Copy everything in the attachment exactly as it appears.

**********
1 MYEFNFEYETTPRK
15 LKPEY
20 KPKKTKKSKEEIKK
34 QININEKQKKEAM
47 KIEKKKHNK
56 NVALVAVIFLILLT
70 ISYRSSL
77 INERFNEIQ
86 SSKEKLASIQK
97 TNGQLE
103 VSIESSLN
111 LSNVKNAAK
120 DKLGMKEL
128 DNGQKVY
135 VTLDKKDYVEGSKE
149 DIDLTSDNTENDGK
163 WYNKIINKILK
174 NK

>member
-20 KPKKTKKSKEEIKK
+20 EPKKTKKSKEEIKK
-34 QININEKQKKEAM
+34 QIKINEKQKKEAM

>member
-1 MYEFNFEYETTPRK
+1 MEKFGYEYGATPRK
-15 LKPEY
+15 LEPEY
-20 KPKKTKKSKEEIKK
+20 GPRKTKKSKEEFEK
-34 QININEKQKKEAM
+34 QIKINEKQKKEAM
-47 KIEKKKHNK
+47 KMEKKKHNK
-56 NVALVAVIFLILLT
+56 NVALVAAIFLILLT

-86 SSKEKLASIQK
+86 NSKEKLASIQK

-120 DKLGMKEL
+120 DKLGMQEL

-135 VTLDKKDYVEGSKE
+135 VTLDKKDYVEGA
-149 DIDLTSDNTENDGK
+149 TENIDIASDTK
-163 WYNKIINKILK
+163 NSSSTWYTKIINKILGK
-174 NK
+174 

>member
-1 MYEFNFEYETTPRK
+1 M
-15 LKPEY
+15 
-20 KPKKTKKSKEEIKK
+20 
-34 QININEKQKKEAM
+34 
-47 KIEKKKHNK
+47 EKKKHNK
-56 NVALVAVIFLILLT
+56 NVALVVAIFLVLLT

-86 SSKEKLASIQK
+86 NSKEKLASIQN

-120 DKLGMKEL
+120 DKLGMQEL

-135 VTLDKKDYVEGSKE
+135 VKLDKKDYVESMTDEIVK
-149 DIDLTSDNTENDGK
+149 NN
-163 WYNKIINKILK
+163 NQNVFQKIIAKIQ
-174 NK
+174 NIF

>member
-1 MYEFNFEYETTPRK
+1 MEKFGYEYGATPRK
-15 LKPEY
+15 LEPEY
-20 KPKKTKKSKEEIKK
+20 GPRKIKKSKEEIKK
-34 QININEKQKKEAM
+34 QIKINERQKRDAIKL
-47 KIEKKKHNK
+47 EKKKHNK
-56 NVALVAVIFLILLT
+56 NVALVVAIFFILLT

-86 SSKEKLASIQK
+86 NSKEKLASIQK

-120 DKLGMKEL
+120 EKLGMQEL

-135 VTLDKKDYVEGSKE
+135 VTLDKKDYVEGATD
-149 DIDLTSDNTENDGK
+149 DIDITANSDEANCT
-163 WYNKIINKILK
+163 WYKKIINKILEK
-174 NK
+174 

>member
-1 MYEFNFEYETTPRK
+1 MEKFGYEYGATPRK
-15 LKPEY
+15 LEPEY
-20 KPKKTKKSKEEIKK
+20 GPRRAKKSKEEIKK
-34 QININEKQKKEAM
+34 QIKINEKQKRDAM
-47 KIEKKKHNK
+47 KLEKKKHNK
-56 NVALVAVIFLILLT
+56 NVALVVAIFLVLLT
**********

1 MYEFNFEYETTPRK
15 LKPEY
20 KPKKTKKSKEEIKK
34 QININEKQKKEAM
47 KIEKKKHNK
56 NVALVAVIFLILLT
70 ISYRSSL
77 INERFNEIQ
86 SSKEKLASIQK
97 TNGQLE
103 VSIESSLN
111 LSNVKNAAK
120 DKLGMKEL
128 DNGQKVY
135 VTLDKKDYVEGSKE
149 DIDLTSDNTENDGK
163 WYNKIINKILK
174 NK

>member
-20 KPKKTKKSKEEIKK
+20 EPKKTKKSKEEIKK
-34 QININEKQKKEAM
+34 QIKINEKQKKEAM

>member
-1 MYEFNFEYETTPRK
+1 MEKFGYEYGATPRK
-15 LKPEY
+15 LEPEY
-20 KPKKTKKSKEEIKK
+20 GPRKTKKSKEEFEK
-34 QININEKQKKEAM
+34 QIKINEKQKKEAM
-47 KIEKKKHNK
+47 KMEKKKHNK
-56 NVALVAVIFLILLT
+56 NVALVAAIFLILLT

-86 SSKEKLASIQK
+86 NSKEKLASIQK

-120 DKLGMKEL
+120 DKLGMQEL

-135 VTLDKKDYVEGSKE
+135 VTLDKKDYVEGA
-149 DIDLTSDNTENDGK
+149 TENIDIASDTK
-163 WYNKIINKILK
+163 NSSSTWYTKIINKILGK
-174 NK
+174 

>member
-1 MYEFNFEYETTPRK
+1 M
-15 LKPEY
+15 
-20 KPKKTKKSKEEIKK
+20 
-34 QININEKQKKEAM
+34 
-47 KIEKKKHNK
+47 EKKKHNK
-56 NVALVAVIFLILLT
+56 NVALVVAIFLVLLT

-86 SSKEKLASIQK
+86 NSKEKLASIQN

-120 DKLGMKEL
+120 DKLGMQEL

-135 VTLDKKDYVEGSKE
+135 VKLDKKDYVESMTDEIVK
-149 DIDLTSDNTENDGK
+149 NN
-163 WYNKIINKILK
+163 NQNVFQKIIAKIQ
-174 NK
+174 NIF

>member
-1 MYEFNFEYETTPRK
+1 MEKFGYEYGATPRK
-15 LKPEY
+15 LEPEY
-20 KPKKTKKSKEEIKK
+20 GPRKIKKSKEEIKK
-34 QININEKQKKEAM
+34 QIKINERQKRDAIKL
-47 KIEKKKHNK
+47 EKKKHNK
-56 NVALVAVIFLILLT
+56 NVALVVAIFFILLT

-86 SSKEKLASIQK
+86 NSKEKLASIQK

-120 DKLGMKEL
+120 EKLGMQEL

-135 VTLDKKDYVEGSKE
+135 VTLDKKDYVEGATD
-149 DIDLTSDNTENDGK
+149 DIDITANSDEANCT
-163 WYNKIINKILK
+163 WYKKIINKILEK
-174 NK
+174 

>member
-1 MYEFNFEYETTPRK
+1 MEKFGYEYGATPRK
-15 LKPEY
+15 LEPEY
-20 KPKKTKKSKEEIKK
+20 GPRRAKKSKEEIKK
-34 QININEKQKKEAM
+34 QIKINEKQKRDAM
-47 KIEKKKHNK
+47 KLEKKKHNK
-56 NVALVAVIFLILLT
+56 NVALVVAIFLVLLT